WARN: This article is now out of date. Check this post for a more up to date article on ember routing.
I’ve had a number of requests to update this post which discussed a solution to the lack of routing at that time of writing in ember. This solution used an addon called the ember-routemanager from Gordon Hempton.
A lot in Ember has changed since that post and Ember now has its own full blown routing solution that is not a million miles away from the route manager I blogged about. I believe Gordon Hempton who created the original ember-routemanager is now an ember core member which might explain the stark similarities.
Enough of the old and on with the New
The Ember router extends the very elegant ember statemanager:
The basic premise of the ember routing solution is that you describe your application as a hierarchical tree of objects – one object per conceptual state (Ember.Route extends Ember.State):
- On line 1 we create a subclass of the Ember.Router and assign the reference to a property named Router of the Ember application object which in this example is named WZ. Naming the property Router is a convention you must adhere to.
- Line 2 tells the Ember.Router to log state transitions to the console.
- Line 3 sets the location property of the Router to hash which means that url fragment identifiers like #/post/1 will be parsed for matches in the routing hierarchy. You can also specify a value of history which will use the browser’s pushstate api if one exists.
- On line 4, a root route is created. As the name root suggests, all other routes (or states as I still think of them) will be either direct children of the root route or grandchildren of the root route. The root route acts as the container for the set of routable states but is not routable itself.
- On line 5 and line 8 are two such child routes or states of the root route named index and home respectively.
- Leaf routes in the routing hierarchy can have a route property describing the URL pattern you would like to detect.
- On line 6, the index route has a route property with a value of ‘/’ which is what the url will be when the application first loads.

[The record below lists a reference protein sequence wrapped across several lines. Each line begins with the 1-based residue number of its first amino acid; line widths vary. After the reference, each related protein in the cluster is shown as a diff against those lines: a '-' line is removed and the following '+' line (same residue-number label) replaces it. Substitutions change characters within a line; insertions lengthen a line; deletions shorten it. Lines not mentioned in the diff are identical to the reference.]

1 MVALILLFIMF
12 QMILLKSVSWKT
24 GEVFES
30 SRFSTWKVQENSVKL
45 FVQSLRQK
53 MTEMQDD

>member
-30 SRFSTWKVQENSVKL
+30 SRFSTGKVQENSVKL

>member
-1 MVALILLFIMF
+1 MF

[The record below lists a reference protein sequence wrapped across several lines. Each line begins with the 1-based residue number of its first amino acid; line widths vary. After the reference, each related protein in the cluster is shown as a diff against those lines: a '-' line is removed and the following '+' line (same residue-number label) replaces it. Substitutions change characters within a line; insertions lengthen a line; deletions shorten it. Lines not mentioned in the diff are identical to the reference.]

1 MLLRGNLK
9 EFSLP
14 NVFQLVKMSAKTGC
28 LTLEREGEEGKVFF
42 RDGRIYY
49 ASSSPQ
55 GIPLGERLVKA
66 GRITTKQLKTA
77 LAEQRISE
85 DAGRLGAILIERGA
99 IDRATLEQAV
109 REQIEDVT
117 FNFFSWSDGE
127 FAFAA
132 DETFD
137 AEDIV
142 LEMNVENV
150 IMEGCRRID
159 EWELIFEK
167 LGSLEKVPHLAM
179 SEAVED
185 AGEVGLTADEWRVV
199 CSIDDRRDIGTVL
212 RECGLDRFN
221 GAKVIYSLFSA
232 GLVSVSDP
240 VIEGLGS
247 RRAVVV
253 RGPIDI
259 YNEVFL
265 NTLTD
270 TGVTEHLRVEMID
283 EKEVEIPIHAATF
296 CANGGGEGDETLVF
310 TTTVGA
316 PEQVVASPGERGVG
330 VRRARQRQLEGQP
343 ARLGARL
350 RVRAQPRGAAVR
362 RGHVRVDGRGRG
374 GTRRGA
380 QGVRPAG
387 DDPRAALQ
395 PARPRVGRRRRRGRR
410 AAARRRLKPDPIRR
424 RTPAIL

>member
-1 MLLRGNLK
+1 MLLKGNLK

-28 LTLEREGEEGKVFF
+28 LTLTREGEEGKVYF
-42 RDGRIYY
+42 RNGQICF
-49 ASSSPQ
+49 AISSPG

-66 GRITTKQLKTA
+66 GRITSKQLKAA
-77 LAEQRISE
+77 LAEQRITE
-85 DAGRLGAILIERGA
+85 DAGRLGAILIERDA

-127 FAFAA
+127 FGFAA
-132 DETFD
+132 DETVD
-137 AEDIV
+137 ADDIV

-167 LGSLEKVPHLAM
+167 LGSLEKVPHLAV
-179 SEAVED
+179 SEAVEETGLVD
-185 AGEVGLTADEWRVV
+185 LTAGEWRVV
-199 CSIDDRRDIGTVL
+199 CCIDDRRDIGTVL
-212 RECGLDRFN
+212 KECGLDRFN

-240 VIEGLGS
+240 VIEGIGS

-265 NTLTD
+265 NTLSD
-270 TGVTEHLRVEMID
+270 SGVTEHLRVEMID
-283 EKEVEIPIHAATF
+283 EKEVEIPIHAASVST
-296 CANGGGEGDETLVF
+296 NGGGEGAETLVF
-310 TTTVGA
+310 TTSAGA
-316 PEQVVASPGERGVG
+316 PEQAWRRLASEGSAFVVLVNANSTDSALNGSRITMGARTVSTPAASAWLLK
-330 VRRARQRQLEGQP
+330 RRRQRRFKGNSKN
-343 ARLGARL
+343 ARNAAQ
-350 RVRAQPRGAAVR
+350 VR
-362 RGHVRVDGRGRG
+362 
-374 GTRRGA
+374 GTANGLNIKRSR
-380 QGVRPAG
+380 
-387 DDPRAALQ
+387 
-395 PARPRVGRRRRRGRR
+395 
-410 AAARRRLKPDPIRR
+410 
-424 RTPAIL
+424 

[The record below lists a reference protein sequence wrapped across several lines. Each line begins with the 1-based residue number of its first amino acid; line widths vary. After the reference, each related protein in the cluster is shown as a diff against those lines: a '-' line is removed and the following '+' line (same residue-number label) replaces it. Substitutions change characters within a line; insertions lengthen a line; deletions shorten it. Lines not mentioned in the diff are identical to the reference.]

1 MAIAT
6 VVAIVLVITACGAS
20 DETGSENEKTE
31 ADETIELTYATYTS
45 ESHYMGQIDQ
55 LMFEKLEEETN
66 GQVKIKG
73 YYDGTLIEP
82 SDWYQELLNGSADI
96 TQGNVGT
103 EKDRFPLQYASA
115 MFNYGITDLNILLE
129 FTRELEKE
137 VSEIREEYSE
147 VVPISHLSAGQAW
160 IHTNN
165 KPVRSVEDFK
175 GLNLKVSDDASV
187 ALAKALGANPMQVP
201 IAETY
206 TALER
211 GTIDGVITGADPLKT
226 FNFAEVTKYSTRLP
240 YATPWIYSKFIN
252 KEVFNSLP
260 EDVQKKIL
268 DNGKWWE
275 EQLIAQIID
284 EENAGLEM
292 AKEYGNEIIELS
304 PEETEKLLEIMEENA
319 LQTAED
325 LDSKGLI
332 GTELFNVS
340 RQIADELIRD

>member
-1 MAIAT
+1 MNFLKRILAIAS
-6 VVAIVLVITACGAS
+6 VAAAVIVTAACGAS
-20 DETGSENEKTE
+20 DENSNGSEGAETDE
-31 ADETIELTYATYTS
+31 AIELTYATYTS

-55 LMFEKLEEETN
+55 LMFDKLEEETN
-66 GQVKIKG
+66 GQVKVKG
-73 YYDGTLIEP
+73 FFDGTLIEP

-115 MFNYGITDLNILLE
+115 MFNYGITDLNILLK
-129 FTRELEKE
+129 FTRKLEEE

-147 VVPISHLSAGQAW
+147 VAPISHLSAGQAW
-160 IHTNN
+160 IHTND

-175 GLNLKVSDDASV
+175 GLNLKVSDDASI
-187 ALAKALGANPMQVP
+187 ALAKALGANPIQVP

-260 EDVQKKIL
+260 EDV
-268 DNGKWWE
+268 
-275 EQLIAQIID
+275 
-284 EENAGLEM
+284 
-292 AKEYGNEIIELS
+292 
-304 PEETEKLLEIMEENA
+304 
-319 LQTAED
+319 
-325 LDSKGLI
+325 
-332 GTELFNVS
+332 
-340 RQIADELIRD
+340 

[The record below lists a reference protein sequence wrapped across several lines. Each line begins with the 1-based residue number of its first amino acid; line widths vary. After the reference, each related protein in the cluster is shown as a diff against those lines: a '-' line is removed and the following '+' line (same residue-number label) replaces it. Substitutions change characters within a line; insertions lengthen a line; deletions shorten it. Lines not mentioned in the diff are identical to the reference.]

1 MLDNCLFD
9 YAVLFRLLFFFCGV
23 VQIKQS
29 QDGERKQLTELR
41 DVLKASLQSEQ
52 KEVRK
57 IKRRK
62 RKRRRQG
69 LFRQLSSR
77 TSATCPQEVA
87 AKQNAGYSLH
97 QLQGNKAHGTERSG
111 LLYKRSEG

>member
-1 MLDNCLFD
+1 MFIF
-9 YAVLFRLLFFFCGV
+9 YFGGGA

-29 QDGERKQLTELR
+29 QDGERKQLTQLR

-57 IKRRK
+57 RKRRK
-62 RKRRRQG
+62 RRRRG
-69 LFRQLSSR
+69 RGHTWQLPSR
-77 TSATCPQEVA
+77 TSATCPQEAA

- On line 9, the home route has a route property of /home.
- On line 10 is the connectOutlets method that you can override in each child route and provide a mechanism for rendering content onto the page as the url changes. More on this later.
When an Ember application loads, Ember will parse the URL and attempt to find an Ember.Route within the Router’s child route hierarchy that matches the url. Loading the page at ‘/’ which is what the url is when the application is first initialised, will first of all transition the router to the first route named root and then to the subsate or child route where the router can find a match on the url. In this case, the router will find a match on the route property of the index route and will transition to that route. The index route in the above example simply redirects to the home route via the redirectsTo directive on line 7 of the above gist.
Loading the page at the url #/home will transition the router to a substate or route at a path or place in the hierarchy of root.home. This path syntax is useful for testing and what it translates to is that we are currently at the home route which is a child of the root route.
Below is a test that verifies a root url of ‘/’ will transition to the home route:
- On line 7, the route method of the router is called and a url fragment is passed as an argument for the router to try and match on.
- Line 8 asserts that we have transitioned to the expected home route which is a direct descendant of the root route or state. We verify this by checking the currentState.path of the router which uses the dot syntax to signify where we are in the router hierarchy.
As you would expect, nested routes correspond to fragments of the url. Below is a direct descendant of the root route named vault which has a path of root.vault:
In the above example, the vault route has a route of /vault, as well as a child state of new which in turn has a child state named step1. If a url of /vault/new/step1 is requested, all three of these routes will be composed together and all 3 states or routes will be executed in sequence. Each connectOutlets method on each state or route will be executed, giving you a chance to change what is displayed on the page as the url changes and the application state changes.
Below is a test that verifies a url of /vault/new/step1 transitions to the correct state:
State transitions and View Changes
As each url change transitions the router or statemachine from state to state or route to route, so you would expect what is rendered onto the screen to change also. Each nested route can take responsibility for what is rendered onto the screen:
Below is the vault route and its child states
And below is a screen grab that outlines which parts of the page are rendered by which route whenever a page is rendered at the following url #/vault/new/step1 If the url changes to #/vault/new/step2 then only the bottom segment of the page will be changed when the step2 route is transitioned to.